1 Peter 2:11-12

Dear friends, I warn you as temporary residents and foreigners
to keep away from worldly desires that wage war against your very soul. Be careful
to live properly among your unbelieving neighbors. Then even if they accuse
you of doing wrong, they will see your honorable behavior,
and they will give hone to God when he judges the world.
I Peter 2:11-12
‘This world is not my home, I’m just passing through,
My treasures are laid up, somewhere beyond the blue,
The angels beckon me, from heaven’s open door,
And I just don’t feel at home anymore.’
Written by Albert Brumley in 1947, this sing-song melody’s words echo Peter’s continual reminders to his friends that this earth is not home. Already displaced from their native land, Peter desired these readers to focus now on their future and forever residence, heaven. He also knew that living anywhere but in heaven, presented constant temptations that could destroy their newfound faith and even their souls. Peter was no stranger to desires that wage war against the soul, as he had experienced numerous failures and losses even as he was in the presence of his savior. He personally knew the intensity of the battle that we face.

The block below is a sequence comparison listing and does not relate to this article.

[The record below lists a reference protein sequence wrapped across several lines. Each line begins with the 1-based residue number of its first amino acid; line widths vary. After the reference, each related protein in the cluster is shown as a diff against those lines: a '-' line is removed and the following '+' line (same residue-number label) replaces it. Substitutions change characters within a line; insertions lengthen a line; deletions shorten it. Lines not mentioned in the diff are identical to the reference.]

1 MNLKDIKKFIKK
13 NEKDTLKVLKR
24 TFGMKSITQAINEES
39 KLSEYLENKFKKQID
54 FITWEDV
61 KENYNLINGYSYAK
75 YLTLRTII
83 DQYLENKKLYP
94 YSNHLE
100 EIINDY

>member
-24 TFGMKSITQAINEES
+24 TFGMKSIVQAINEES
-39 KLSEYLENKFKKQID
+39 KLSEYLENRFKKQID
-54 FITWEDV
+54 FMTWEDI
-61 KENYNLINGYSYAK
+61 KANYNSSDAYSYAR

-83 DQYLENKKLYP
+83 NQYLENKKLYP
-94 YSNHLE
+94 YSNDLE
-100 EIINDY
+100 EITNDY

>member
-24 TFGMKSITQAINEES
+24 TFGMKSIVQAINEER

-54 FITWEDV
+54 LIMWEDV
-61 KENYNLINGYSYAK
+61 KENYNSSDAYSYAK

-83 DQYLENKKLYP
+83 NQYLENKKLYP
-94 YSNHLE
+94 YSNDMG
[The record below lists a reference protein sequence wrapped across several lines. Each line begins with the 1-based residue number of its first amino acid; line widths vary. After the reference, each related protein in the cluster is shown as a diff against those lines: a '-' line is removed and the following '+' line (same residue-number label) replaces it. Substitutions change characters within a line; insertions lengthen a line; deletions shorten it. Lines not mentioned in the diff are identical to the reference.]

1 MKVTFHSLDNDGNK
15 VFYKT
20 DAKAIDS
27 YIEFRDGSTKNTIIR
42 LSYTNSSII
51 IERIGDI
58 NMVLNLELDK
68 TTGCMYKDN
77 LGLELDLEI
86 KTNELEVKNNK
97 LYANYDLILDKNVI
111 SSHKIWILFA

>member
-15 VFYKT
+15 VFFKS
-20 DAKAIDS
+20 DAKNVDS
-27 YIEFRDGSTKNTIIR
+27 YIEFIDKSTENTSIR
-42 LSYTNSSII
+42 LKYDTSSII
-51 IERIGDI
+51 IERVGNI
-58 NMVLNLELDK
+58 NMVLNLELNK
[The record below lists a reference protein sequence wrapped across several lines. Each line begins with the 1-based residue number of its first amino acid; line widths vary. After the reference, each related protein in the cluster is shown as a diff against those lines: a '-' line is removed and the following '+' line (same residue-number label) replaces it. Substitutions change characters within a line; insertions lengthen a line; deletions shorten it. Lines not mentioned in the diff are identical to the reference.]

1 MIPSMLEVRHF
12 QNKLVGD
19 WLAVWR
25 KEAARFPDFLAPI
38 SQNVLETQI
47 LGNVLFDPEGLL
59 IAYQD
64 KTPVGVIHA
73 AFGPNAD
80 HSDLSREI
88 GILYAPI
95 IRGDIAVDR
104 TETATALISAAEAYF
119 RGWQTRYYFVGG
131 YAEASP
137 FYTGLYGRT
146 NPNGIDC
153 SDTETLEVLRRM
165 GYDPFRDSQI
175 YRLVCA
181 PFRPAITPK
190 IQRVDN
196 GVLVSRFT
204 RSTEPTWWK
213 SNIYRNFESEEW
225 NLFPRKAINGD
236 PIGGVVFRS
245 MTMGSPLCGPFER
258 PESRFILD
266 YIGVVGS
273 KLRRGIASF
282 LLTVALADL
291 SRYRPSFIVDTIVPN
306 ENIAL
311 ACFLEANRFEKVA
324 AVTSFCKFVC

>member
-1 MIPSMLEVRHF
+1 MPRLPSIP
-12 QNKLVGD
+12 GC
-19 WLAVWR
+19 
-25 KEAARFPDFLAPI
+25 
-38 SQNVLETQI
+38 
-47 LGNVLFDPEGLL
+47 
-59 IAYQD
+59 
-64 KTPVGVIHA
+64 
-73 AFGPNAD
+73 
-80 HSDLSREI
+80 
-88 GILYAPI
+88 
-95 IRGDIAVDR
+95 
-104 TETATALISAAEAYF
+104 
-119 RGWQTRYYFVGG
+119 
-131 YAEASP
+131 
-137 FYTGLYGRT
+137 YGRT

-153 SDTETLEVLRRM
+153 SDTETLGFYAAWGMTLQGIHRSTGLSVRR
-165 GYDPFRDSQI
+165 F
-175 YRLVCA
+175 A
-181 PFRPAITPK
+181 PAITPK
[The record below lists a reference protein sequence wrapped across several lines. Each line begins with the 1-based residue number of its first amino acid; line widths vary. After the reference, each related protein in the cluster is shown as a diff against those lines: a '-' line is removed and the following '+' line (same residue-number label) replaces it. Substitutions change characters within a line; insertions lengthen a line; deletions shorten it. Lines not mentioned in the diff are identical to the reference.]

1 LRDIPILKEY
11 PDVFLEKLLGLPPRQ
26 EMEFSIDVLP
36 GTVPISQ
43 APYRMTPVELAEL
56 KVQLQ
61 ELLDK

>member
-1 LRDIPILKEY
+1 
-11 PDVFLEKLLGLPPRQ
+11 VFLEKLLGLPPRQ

He then reminds the believers to live well in front of their neighbors. We can imagine that interactions with ‘neighbors’ would be much more common in Peter’s culture than in ours. There were no cars with single drivers, no garage doors to shut quickly when arriving home, and no technology to learn the latest news or gossip. Instead, there would be conversations at the market, at the well, and on the streets. Everything was ‘in-person’. Consequentially, nonbelievers had a front row seat to observe their Jesus following friends.
 
Peter keeps calling us to look forward. Way forward. To look heavenward. This focus can give us both hope and strength as we experience temptations, doubt, and frustrations. Maybe for some us, we are only focusing on the end of Covid, which is a good thing. But Peter reminds us that as we long as we live on the earth, there will always be something uncomfortable, something disagreeable, something out of our control, and idols that tempt us to sin. Always.
 
Let’s allow the continual frustrations, disappointments, and temptations serve as reminders of Albert Humley’s words: This world is not my home, I’m just passing through.
 
Better days are ahead!

Questions for reflection:
  1.  How often do you think about heaven as your true home?
  2.  What is currently waging war against your soul?
  3.  Spend a moment thanking God for your forever home.
Linda Miller | Ministry Development

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